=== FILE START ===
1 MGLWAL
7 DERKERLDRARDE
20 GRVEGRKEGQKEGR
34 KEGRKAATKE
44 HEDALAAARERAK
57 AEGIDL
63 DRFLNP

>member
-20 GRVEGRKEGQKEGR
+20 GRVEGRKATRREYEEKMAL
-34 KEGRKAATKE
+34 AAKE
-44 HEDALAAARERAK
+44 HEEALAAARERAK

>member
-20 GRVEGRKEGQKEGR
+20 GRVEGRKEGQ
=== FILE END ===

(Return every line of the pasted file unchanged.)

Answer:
1 MGLWAL
7 DERKERLDRARDE
20 GRVEGRKEGQKEGR
34 KEGRKAATKE
44 HEDALAAARERAK
57 AEGIDL
63 DRFLNP

>member
-20 GRVEGRKEGQKEGR
+20 GRVEGRKATRREYEEKMAL
-34 KEGRKAATKE
+34 AAKE
-44 HEDALAAARERAK
+44 HEEALAAARERAK

>member
-20 GRVEGRKEGQKEGR
+20 GRVEGRKEGQ